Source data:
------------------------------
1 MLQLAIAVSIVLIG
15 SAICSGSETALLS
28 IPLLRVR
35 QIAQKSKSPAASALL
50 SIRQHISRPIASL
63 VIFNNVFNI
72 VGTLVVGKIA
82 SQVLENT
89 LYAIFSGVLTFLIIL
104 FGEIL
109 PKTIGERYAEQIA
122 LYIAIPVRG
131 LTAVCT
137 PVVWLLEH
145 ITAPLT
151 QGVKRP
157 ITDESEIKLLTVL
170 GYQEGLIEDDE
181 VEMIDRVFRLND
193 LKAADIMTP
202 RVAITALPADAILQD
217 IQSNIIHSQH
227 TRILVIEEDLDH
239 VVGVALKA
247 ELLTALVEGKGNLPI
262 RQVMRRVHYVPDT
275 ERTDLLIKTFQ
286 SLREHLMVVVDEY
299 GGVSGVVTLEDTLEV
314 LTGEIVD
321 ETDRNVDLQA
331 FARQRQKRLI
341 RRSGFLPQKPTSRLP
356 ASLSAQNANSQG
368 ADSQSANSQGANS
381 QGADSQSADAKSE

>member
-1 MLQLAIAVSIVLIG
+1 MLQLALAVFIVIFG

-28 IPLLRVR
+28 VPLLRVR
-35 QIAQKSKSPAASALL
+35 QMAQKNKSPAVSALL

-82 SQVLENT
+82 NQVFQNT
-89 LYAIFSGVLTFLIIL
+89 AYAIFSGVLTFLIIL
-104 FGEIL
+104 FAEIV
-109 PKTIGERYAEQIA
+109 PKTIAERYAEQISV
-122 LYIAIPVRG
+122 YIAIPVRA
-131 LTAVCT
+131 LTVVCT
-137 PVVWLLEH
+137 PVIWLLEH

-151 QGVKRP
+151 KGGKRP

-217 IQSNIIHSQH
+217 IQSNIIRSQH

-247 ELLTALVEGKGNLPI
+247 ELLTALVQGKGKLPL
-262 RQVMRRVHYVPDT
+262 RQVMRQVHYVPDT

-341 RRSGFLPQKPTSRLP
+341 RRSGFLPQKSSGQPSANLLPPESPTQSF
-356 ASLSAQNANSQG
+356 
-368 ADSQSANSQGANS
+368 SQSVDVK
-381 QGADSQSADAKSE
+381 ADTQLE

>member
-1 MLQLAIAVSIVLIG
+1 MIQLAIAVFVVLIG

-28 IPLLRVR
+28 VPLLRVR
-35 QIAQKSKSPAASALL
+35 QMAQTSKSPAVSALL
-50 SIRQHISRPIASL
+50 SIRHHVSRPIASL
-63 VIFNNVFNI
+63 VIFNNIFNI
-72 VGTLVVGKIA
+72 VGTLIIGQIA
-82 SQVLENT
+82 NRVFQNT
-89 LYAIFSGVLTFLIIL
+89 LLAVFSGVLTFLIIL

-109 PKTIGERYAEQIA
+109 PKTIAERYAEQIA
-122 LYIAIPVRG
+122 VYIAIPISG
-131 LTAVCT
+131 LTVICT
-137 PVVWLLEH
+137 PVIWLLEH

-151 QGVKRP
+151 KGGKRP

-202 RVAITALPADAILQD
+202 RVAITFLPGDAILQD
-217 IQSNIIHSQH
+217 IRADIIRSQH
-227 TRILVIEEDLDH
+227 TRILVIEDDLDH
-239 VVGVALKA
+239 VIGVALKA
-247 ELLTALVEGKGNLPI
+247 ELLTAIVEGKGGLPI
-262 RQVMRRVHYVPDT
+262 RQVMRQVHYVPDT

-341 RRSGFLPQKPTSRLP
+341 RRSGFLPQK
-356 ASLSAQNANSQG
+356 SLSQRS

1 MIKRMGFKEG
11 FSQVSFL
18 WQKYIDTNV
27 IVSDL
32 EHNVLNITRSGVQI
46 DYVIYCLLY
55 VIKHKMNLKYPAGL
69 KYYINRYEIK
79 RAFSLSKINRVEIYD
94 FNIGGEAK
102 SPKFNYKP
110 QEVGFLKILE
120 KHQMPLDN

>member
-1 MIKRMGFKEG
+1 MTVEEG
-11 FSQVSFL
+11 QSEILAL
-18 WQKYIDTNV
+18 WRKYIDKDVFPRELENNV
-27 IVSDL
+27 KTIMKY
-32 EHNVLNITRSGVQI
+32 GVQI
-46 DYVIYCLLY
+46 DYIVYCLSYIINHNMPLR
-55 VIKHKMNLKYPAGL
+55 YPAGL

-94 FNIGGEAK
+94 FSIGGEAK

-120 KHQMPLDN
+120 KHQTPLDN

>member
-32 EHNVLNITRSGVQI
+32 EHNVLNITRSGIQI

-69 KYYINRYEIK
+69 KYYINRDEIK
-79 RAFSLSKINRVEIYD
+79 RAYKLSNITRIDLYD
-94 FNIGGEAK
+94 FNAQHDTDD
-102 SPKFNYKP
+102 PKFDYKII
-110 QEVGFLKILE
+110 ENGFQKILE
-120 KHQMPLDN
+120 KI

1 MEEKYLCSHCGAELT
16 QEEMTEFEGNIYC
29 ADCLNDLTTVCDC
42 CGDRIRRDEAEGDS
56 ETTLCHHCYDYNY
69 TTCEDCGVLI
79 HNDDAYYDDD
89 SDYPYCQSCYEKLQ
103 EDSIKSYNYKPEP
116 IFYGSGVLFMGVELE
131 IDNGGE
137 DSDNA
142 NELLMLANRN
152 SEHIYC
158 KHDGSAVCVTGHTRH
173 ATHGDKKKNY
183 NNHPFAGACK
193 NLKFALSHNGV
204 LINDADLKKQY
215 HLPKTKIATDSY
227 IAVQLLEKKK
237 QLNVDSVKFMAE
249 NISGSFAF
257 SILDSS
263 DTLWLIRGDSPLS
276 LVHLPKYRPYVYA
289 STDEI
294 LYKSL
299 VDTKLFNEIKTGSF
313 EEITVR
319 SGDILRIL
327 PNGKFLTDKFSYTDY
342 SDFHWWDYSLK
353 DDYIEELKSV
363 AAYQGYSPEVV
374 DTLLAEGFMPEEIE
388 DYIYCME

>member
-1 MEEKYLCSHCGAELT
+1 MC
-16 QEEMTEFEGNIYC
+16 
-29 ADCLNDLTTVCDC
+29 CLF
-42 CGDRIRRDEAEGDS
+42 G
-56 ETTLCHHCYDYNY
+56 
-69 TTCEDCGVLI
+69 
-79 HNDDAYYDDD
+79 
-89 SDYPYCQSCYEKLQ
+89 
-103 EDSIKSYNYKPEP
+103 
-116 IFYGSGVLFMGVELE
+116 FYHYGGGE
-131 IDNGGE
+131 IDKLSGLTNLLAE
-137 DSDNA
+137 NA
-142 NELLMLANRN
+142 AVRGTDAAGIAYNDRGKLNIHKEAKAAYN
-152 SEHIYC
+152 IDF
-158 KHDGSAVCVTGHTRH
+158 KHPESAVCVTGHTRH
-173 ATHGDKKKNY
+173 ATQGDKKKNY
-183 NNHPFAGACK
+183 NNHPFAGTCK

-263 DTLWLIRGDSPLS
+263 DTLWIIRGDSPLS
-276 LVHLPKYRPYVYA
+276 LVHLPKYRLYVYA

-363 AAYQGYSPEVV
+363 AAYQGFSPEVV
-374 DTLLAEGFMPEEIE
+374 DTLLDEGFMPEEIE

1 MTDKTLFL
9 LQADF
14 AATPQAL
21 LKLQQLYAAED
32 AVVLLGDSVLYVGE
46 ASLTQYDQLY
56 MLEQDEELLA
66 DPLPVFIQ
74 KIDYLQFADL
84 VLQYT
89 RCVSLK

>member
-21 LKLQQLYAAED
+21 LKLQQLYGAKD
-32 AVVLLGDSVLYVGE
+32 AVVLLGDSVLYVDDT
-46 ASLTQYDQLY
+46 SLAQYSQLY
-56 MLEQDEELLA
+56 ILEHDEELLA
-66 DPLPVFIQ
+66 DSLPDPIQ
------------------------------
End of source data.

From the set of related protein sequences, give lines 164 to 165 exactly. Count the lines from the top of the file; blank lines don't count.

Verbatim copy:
1 MEEKYLCSHCGAELT
16 QEEMTEFEGNIYC